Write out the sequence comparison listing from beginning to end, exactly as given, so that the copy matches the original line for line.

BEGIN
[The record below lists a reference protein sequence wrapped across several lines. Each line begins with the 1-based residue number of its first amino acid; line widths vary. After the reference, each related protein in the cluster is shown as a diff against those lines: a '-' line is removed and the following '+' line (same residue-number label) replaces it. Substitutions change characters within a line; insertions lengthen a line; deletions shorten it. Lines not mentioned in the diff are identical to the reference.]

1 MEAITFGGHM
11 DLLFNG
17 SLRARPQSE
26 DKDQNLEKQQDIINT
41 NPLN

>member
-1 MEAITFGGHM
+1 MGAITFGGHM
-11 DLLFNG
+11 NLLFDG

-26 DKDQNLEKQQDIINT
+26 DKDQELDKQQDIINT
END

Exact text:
[The record below lists a reference protein sequence wrapped across several lines. Each line begins with the 1-based residue number of its first amino acid; line widths vary. After the reference, each related protein in the cluster is shown as a diff against those lines: a '-' line is removed and the following '+' line (same residue-number label) replaces it. Substitutions change characters within a line; insertions lengthen a line; deletions shorten it. Lines not mentioned in the diff are identical to the reference.]

1 MEAITFGGHM
11 DLLFNG
17 SLRARPQSE
26 DKDQNLEKQQDIINT
41 NPLN

>member
-1 MEAITFGGHM
+1 MGAITFGGHM
-11 DLLFNG
+11 NLLFDG

-26 DKDQNLEKQQDIINT
+26 DKDQELDKQQDIINT